Why economically troubled nations should emulate Germany

Posted on April 20, 2012 in Policy Context

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TheStar.com – business
Published On Thu Apr 19 2012.   By David Olive, Business Columnist

That Germany is an oasis of prosperity amid the economic wreckage of Europe is no secret. That the world’s fourth-largest economy, and by far the largest in Europe, is outperforming the U.S. and Canada, as well, has been a topic of a fascination that would be more pronounced if only we weren’t understandably preoccupied with austerity-driven riots in Athens, across Britain, and in a Madrid where the jobless rate is 20 per cent and youth unemployment is running at 40 per cent.

Germany’s economy will grow this year, while most of the rest of Europe has slipped into recession. German civil servants received a bonus last year, while governments at every level across North America and Europe are cutting government jobs – many of them essential-service jobs – or slashing the pay and benefits of those still on the payroll and forced to do the work of their laid-off colleagues.

Germany, an export-driven economy like Canada, retains its export prowess to such a degree that both Volkswagen AG and Daimler AG posted record profits in 2011, despite a slump in the European auto market. The German jobless rate is about 5 per cent, compared with 7.2 per cent in Canada, and 8.2 per cent in the U.S.

German industry is no less productive and innovative than its top peers, including Korea, Japan and the U.S. Yet organized labour in Germany has long had a significant role in corporate governance, as members of corporate supervisory boards. And Germany has long required employers to provide mandatory five-week vacations to workers.

Germany’s public finances are as sound as those of Canada and Switzerland, and the envy of a U.S. and Britain that are struggling with their public indebtedness. Yet Germany is an unapologetic welfare state, with a social safety net more elaborate than any outside Western Europe.

It has seemed to me, in more cynical moments, that a North America so hard-hit by the Great Recession has not been entirely unhappy that the U.S.-originated global meltdown migrated elsewhere, specifically Europe. Misery does like company. And if Europe, the world’s largest economy, was later to get a taste of the brutal austerity that has swept the U.S., in particular, since the Wall Street meltdown of 2008-09, here was proof for conservative ideologues that the European welfare state was untenable once deep recession struck.

Yet Germany’s current experience repudiates that nonsense. Austerity measures imposed by London, Madrid, and the U.S. Congress and American state capitals, among others, are sapping still more demand from economies whose chief ailment is lack of economic activity. Germany, by contrast, has not attempted, simplistically and foolishly, to slash its way back to robust health. Indeed, that Germany remains in robust economic health is a vindication of the social-welfare state.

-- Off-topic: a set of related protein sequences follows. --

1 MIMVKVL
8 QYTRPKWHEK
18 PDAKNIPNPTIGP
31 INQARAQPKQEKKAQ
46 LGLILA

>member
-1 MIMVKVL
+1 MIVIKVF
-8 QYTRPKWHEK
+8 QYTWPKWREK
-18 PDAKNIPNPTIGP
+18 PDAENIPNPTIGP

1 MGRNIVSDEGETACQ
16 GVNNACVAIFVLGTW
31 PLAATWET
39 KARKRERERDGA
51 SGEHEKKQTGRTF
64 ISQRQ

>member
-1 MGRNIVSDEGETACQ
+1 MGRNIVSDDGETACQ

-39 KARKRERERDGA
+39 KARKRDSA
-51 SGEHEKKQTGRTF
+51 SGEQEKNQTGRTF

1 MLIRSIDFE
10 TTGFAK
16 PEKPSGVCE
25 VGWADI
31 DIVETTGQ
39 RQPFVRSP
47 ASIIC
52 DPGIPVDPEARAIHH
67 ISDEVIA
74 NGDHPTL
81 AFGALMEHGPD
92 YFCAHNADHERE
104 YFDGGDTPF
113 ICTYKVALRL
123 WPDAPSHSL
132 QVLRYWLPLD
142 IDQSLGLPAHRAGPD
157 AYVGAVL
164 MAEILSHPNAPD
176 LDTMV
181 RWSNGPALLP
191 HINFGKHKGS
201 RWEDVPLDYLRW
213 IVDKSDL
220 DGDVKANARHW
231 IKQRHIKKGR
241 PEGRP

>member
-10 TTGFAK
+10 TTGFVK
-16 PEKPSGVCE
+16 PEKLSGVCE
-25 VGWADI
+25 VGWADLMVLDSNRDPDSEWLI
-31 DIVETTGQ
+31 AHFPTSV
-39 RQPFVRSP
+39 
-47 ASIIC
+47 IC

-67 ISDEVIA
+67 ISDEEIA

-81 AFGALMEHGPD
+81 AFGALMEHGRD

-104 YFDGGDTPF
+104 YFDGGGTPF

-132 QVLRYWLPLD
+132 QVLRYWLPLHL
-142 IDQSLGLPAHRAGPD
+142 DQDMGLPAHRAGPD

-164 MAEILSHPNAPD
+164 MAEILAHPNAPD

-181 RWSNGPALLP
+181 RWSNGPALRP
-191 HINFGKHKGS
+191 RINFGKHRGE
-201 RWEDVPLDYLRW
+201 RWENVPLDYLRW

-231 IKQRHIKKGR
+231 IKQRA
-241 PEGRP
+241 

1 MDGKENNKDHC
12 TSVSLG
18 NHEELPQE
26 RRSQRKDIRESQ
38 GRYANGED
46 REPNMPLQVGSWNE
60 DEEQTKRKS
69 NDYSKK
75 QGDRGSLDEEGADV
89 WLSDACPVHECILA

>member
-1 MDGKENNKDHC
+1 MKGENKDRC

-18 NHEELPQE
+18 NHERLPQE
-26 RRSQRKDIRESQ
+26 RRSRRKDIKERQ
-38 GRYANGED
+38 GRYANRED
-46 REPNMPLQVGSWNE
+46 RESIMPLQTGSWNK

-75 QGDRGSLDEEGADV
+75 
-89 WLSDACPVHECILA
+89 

Germany continues to be hectored to relax its demands for austerity among rescue candidate-nations. And to be resented for this. It seems not widely appreciated that what Germany is exhorting others to adopt is what has worked so well for it. Not austerity for its own sake, but as the necessary precondition to living within one’s means in a way that has served Germans so well.

George Soros, the billionaire speculator, unburdened himself last week of his opinion that Germany will be the death of Europe if it doesn’t relent on its demands for austerity among rescue-fund beneficiaries.

Nicolas Sarkozy, in a tough re-election campaign for the French presidency, has found a convenient distraction for the shortcomings of his own government by lashing out at Germany for its unrelenting demands that Europe’s supplicant nations get their fiscal houses in order. In Athens, newspaper cartoonists for months have been depicting Merkel in Nazi garb.

It is true that Merkel has been a fiscal hardliner in attaching austerity measures to its benevolence. (“Punitive” was Dublin’s view of the high interest rates for its first bailout, until a second, less punishing, rescue package was offered.) And it’s true that Germany has greatly benefited from a euro of lower value than the old Deutschemark, making its goods more price-competitive in eurozone markets.

But it’s also true that in the main Germany has been showing us how to run a country that can take care of its people in good times and bad, and help rescue others as well.

Much as I agree with many of those calling on Germany to try harder to recognize and accommodate the very different cultures of its European neighbours, it would be wise, I think, to take a step back and examine how it is that Germany works so well. Germany holds invaluable lessons for us that for now are obscured by its odium, deserved or not, as a rescuer determined to ram austerity down the throats of beneficiaries of its assistance.

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